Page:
Professor Sarah Irwin

Professor Sarah Irwin


I graduated (rather a long time ago) with a degree in Geography, undertook research at Leeds then Oxford Universities and then did my PhD at the University of Edinburgh. My PhD was about transitions from youth to adulthood in the 1980s context of the undermining of youth employment and linked concerns about young people's futures, particularly their ability to form independent households and, in time, families of their own. My PhD took youth, and the social and economic shaping of dependence and independence, as a route into more general questions and research relating to social and economic inequalities, social demographic change, life course, generation and gender. After my PhD I held different roles as a researcher and lecturer before coming back to the University of Leeds in the early 1990s. I have since been centrally involved in a series of large research projects at Leeds including the ESRC funded Research Group on Care, Values and the Future of Welfare (CAVA), Real Life Methods (part of the National Centre for Research Methods), and ESRC Timescapes. More recently I have developed research and published in areas relating to family and parenting, to youth in transition through recession in comparative perspective, and to lay perceptions of class and inequality.  


  • Director of FLaG
  • MSc programme lead: Inequalities and Social Science

Research interests

My research relates to family life, parenting, youth transitions and educational pathways, and socio-economic inequalities. I have recently completed a qualitative longitudinal research project into parenting and family life, with a particular focus on parents’ values and practices as children grew up through their teenage years. I have a longstanding interest in transitions from youth to adulthood, in the changing relationship between education and the labour market, and in young people's employment and family related pathways. Linked to this I am developing research in the area of technical and vocational education and training. I am developing international comparative research work and (with Ann Nilsen) recently published an edited collection situating 'Transitions in Recession' in comparative European and historical contexts. I have also published work on subjective experiences, and perceptions, of class and inequality.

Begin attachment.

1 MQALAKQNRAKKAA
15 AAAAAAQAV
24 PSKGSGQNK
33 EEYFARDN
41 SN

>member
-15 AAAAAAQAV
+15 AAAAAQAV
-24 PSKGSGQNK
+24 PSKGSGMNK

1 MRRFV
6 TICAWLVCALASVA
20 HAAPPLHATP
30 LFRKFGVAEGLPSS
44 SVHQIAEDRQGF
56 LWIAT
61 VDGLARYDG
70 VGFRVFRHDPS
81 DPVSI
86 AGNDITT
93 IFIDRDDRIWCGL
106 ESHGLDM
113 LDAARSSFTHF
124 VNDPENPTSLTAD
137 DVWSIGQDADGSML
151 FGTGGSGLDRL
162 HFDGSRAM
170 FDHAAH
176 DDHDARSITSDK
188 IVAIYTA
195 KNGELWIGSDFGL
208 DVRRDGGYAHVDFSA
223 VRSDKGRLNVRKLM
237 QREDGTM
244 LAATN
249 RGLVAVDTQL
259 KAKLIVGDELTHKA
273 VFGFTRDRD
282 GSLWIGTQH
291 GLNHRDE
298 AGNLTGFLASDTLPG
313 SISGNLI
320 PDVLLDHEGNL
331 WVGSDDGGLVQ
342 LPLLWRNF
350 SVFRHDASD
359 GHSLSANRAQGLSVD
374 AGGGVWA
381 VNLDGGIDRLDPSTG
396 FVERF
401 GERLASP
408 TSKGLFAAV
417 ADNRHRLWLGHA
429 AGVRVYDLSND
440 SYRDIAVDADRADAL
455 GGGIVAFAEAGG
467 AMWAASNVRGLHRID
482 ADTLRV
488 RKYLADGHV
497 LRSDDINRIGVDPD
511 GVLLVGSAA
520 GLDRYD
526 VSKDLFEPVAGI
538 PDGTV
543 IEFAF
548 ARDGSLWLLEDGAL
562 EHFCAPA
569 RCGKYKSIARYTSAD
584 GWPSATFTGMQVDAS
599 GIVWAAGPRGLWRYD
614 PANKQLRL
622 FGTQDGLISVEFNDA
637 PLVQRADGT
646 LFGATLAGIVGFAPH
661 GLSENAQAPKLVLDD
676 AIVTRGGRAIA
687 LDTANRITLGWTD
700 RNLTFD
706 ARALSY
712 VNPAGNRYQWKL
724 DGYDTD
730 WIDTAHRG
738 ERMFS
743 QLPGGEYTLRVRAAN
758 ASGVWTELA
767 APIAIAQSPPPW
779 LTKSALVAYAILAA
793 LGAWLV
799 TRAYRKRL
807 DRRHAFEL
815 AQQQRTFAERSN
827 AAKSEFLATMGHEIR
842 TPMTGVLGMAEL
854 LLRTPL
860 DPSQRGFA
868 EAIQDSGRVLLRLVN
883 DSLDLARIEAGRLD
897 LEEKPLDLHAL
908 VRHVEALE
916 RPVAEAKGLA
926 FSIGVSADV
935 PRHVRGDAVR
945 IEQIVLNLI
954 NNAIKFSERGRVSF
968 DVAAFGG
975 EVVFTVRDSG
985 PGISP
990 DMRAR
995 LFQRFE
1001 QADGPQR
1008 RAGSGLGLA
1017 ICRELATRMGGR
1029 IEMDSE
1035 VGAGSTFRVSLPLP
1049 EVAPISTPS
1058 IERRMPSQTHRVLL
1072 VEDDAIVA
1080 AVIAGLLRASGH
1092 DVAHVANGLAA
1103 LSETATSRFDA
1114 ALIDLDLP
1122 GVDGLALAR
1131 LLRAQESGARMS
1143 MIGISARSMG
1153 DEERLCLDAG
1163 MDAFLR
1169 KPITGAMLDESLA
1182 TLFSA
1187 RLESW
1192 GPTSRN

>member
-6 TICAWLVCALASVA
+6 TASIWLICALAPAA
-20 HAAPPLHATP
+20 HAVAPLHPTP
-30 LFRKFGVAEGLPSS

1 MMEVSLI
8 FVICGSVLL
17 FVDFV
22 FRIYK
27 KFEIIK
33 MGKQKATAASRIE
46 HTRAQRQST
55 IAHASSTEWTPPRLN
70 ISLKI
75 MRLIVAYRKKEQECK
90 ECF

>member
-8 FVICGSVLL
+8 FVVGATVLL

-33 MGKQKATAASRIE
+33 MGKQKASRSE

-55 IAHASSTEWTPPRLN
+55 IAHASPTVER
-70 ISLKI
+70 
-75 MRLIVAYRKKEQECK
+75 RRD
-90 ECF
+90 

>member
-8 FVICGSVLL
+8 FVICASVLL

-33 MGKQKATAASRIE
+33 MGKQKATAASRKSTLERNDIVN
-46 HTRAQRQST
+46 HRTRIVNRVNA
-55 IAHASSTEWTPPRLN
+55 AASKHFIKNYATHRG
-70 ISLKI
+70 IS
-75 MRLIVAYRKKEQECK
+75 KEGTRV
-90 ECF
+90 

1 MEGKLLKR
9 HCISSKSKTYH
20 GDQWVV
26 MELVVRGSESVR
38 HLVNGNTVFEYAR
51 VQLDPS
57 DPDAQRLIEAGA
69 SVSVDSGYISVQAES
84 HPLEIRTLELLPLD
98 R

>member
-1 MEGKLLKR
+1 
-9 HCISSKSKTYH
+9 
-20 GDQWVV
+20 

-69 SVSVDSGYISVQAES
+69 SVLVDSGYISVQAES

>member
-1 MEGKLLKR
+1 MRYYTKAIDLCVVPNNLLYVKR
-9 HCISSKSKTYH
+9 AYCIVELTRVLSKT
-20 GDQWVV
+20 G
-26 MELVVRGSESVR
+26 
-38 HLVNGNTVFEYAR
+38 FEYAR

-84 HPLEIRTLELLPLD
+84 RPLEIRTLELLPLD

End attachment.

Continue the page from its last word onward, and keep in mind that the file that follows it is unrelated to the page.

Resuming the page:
My interest in research methods includes qualitative longitudinal research. I have also been involved in mixed methods research and in qualitative secondary analysis, with a substantive focus on inequalities and routes to higher education, and issues in gender and work-family conflict, and I directed the Secondary Analysis Project of ESRC Timescapes, a qualitative longitudinal study (‘Changing lives and times: relationships and identities through the life course’ 2007-12).

I am Director of the Centre for Research on Families, the Life Course and Generations (FLaG).

I am on the Steering Group of the Inequalities Research Network.

<h4>Research projects</h4> <p>Any research projects I'm currently working on will be listed below. Our list of all <a href="">research projects</a> allows you to view and search the full list of projects in the faculty.</p>


  • BA (hons) Geography (University of Leeds)
  • PhD (University of Edinburgh)

Professional memberships

  • British Sociological Association

Student education

My main teaching interests reflect my research interests, most obviously in the level 3 module ‘Education, Culture and Society’, and also in contributions across other modules for example relating to my interests in parenting, the life course and research methods.

I am programme lead for the MSc Inequalities and Social Science and run the Applied Project module which offers a dissertation undertaken in partnership with an external organisation (for example third sector organisations).

I have convened a new programme of staff student workshops through which we are further engaging our undergraduate and MA students with the research culture of the School as a whole, and with the work of colleagues from across the University, and outside, through the Inequalities Research Network.

I have extensive MA and PhD supervision and examining experience.

Research groups and institutes

  • Centre for Research on Families, The Life Course and Generations

Current postgraduate researchers

<h4>Postgraduate research opportunities</h4> <p>The school welcomes enquiries from motivated and qualified applicants from all around the world who are interested in PhD study. Our <a href="">research opportunities</a> allow you to search for projects and scholarships.</p>